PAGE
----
Written by: Silje Sveen
Name: Nelke & the Legendary Alchemist ~Ateliers of the New World
Developer: Gust Co. Ltd.
Platforms: PC, PlayStation 4, Nintendo Switch, PlayStation Vita
Reviewed on: PlayStation 4
Acquired: A copy of this game was provided by a publisher for review purpose
Did someone say Anime-style JRPG? Alright, I’ll admit, I’m a huge weeb and those words alone are enough to at least color my curiosity piqued. Throw in the fact that I, like many people like those cute community-building games like Animal Crossing, and this was a game I was very interested in trying out. Let’s see if the quaint small-town life manages to deliver on the charm.
The game starts off with a young lady named Nelke von Lestamm and her maid Misty Elerute arriving at the small township of Westwald. The young aristocrat was sent there by her father in order to oversee and help develop the town into a bustling city, something she fully intents on committing to. However, she doesn’t take on the job without a bit of an ulterior motive.
Nelke has always had a large fascination with alchemy, and her life dream is to locate the Sage Relics told of in legends of old. She’s no alchemist herself, though, and this is where the characters of previous Atelier games come in! That’s right, this game has an all-star ensemble that will surely hit fans of previous installments right in the nostalgia solar plexus. I haven’t played any of them myself, but as a betting freelancer, I’d put my money on those fans being quite pleased to see those familiar faces.
All in all, the story works well within the settings, the thrill of uncovering more about the Sage Relics is there and you want this young lady to succeed. There are also many good voice actors on board to bring charm and life to the game, although, the dialogue tends to overdo it with the giggle voice clips. That’s just a minor nitpick in a generally very charming setup, though.
Right from the get-go, the palette of this game is really aesthetically pleasing. It has that slight pastel that makes it easy on the eyes, as well as acute art-style reminiscent of games like Touhou and the Tales of series. I might be a bit biased when it comes to anime-style games, but hey, it’s pretty and it works well!
Now, there are some odd discrepancies between the art and the models, but nothing bad enough to call it off-model. I can’t say the graphics are mind-blowing, either, but they’re still more than good enough. And with small touches like the cute screens you get at the start of each gameplay phase, we’re left with an overall charming game.
Nelke is very straightforward with the gameplay, being divided into two sections: Work time and free time. Work time is the builder portion of the game, where you make Westwald grow by placing buildings and roads, as well as whatever else the town infrastructure might need. You eventually get alchemists in town that can take your stuff and make better stuff, which you can then either sell for profit or use in a further building.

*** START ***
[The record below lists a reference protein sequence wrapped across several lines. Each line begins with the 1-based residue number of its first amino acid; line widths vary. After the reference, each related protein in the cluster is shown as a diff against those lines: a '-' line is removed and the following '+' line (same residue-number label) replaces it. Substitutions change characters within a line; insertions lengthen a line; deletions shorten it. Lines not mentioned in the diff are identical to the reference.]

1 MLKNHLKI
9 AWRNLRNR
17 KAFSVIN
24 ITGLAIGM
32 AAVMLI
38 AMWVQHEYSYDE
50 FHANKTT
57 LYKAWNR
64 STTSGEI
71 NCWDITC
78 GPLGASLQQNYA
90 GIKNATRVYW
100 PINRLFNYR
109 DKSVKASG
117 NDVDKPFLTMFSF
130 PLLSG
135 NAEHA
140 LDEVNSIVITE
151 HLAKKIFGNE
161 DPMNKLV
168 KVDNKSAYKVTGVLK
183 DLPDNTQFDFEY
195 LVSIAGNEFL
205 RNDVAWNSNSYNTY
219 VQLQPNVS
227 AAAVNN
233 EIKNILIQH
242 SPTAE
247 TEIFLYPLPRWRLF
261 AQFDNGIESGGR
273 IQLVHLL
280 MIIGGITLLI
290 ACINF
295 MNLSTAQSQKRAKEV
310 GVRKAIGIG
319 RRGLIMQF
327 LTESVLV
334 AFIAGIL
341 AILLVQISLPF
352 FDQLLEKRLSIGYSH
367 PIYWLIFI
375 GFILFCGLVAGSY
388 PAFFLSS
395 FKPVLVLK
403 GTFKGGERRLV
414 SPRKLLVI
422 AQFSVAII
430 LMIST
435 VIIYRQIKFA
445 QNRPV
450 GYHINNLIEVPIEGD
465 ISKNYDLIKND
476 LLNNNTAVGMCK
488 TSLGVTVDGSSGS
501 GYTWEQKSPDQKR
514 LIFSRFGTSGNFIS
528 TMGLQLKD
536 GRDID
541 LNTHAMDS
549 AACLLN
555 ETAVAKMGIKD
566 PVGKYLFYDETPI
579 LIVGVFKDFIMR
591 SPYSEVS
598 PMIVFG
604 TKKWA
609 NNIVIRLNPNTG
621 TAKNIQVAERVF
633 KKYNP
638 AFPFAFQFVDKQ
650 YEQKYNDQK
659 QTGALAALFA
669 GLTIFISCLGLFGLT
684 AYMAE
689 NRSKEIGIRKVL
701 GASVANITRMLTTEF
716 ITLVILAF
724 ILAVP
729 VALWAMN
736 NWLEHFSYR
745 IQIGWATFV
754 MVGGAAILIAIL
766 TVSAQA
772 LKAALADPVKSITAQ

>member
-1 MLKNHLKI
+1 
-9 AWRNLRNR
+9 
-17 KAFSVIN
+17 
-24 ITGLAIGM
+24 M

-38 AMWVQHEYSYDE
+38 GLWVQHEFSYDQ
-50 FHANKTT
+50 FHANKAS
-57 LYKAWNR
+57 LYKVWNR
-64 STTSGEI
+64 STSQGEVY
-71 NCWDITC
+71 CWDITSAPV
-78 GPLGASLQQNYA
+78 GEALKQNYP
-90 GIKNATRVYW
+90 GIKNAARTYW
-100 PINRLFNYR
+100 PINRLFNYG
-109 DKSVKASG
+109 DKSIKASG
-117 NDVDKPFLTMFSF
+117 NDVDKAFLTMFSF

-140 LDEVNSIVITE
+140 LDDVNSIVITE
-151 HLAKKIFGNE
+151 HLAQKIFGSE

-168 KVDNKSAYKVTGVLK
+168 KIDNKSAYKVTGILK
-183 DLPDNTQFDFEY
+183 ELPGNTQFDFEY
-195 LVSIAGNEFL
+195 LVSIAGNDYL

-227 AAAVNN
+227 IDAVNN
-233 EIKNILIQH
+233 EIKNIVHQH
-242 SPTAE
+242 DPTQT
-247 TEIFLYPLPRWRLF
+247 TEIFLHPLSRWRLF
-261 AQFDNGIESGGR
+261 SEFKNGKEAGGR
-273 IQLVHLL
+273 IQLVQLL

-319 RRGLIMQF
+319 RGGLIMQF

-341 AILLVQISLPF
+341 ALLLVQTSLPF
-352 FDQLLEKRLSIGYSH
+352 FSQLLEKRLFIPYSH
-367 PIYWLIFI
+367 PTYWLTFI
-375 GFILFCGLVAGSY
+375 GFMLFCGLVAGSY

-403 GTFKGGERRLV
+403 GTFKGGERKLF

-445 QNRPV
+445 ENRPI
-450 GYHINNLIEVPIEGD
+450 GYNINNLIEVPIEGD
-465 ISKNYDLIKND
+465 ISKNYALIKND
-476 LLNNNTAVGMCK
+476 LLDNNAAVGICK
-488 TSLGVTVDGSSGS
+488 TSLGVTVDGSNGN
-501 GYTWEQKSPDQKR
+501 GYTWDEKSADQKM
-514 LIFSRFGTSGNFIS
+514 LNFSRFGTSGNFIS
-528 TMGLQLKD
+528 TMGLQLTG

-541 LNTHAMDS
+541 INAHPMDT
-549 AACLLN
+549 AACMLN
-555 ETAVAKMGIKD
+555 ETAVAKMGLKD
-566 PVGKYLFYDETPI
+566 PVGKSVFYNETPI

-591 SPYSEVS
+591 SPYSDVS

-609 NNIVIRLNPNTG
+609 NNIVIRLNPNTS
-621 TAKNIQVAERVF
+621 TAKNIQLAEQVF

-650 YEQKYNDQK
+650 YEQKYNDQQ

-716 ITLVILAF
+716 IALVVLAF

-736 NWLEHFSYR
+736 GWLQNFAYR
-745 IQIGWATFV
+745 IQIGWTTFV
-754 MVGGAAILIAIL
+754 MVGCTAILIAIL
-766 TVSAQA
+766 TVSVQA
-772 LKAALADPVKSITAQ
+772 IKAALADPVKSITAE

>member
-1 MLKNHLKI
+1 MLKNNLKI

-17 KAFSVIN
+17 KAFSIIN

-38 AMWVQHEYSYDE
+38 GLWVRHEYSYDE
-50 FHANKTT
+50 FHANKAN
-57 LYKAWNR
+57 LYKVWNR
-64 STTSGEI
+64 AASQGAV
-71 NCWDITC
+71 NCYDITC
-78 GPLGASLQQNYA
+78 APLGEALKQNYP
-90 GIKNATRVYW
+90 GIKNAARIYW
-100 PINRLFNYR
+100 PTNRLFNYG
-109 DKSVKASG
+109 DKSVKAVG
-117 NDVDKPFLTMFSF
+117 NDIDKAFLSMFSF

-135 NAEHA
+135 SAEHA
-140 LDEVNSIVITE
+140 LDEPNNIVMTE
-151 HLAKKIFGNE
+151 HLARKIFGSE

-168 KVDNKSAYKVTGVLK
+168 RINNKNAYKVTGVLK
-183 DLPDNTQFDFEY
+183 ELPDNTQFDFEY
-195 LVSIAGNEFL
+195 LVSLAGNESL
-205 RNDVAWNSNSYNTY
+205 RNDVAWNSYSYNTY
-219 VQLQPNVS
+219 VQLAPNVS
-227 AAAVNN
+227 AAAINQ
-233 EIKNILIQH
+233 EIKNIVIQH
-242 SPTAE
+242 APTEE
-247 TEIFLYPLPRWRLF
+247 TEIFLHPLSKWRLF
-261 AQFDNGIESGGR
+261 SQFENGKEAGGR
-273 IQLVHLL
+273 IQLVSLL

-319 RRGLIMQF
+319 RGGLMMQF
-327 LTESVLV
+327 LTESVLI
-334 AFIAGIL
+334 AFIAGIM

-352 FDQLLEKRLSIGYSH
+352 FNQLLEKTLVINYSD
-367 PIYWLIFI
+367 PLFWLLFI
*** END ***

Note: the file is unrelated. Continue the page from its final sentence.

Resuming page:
Free time, on the other hand, plays like an RPG/visual novel of sorts. First, you visit people to rank up with them, then you take your beefed-up friends and go hunting for materials. You also get requests that need to be done in either work time or free time, ranging from making or selling enough of a specific thing to beating up a certain number of woodland creatures. These all have a deadline, but you should be good as long as you don’t miss the deadline of your main task or those emergency tasks your somewhat bothersome father throws at you from time to time.
The gameplay is pretty easy to get into the groove of, however, the unlock system is rather odd. I didn’t get too far into the game before the requests asked me to obtain things that were just plain impossible for me to get at this point of the game, which was a bit discouraging. That’s one pretty big imbalance in an otherwise very well balanced game.
There’s… not really a lot to say about the controls. The game controls exactly the way you expect it to, at least with the work time portion. The free time portion is slightly different, with its own battle system that’s simple, but fun. Basically, it’s turn-based whaling on whatever poor critters happen to cross the path of the BFF-squad. Nothing that really stands out, but nothing that pulls the game down, either.
Like I mentioned in the gameplay segment, this game can be pretty frustrating with the requests demanding what there’s no feasible way for you to get before the deadline. Still, you should be able to pretty easily avoid the bad endings your first time playing through. If you didn’t get the true ending, though, there’s always New Game Plus!
NG+ carries over your discovery and inventory data, which should help with some of the more tedious tasks. There’s also a whole new post-game dungeon to explore, where you take on consecutive battles in a sort of Boss Rush. Long story short, this is very good news for anyone who was stressing over time limits the first time around.
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Replay Value 7
Overall, Nelke is a fun spin-off to the Atelier series. The gameplay can get tedious and repetitive, and the deadlines seem a little imbalanced, but the story is engaging enough to weigh up for it. It has a cute art style, and the whole game has this slight pastel tint that’s easy on the eyes.
User Review( votes)
- Aesthetically pleasing
- Lots of fun nods to other Atelier games
- Multiple endings
- Imbalanced requests
- Gameplay can get repetitive